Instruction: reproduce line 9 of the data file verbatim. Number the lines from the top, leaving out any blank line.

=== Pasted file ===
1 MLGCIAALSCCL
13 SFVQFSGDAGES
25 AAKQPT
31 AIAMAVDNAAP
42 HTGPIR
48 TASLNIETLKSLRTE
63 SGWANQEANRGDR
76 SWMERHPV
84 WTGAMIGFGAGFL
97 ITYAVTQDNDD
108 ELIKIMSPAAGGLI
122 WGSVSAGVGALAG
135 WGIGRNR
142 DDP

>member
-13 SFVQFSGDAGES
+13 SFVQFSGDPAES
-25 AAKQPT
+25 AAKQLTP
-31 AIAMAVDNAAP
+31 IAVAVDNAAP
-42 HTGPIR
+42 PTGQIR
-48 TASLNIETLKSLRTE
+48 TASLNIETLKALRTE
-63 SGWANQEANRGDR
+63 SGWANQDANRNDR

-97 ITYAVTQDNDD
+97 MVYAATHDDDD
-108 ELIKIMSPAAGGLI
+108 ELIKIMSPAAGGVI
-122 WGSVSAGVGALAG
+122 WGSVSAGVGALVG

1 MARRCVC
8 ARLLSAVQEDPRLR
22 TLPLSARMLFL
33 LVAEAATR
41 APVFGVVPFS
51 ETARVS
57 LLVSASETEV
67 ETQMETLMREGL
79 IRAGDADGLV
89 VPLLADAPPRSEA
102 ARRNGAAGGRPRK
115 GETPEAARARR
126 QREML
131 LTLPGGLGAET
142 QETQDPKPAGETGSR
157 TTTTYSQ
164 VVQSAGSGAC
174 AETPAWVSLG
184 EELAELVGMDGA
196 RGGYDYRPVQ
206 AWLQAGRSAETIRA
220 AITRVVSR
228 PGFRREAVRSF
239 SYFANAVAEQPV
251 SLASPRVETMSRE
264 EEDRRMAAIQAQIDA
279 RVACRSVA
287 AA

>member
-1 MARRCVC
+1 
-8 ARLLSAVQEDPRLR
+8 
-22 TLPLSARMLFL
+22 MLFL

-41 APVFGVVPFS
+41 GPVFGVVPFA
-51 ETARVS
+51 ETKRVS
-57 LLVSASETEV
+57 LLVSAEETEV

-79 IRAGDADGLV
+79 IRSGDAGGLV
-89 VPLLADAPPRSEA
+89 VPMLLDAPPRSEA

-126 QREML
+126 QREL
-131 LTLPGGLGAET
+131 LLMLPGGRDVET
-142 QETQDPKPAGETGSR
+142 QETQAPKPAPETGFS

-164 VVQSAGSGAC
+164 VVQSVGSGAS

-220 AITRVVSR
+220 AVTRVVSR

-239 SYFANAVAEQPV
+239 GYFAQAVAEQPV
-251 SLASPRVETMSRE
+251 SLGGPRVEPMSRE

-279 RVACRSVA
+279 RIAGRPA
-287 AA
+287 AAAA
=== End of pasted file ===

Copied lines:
84 WTGAMIGFGAGFL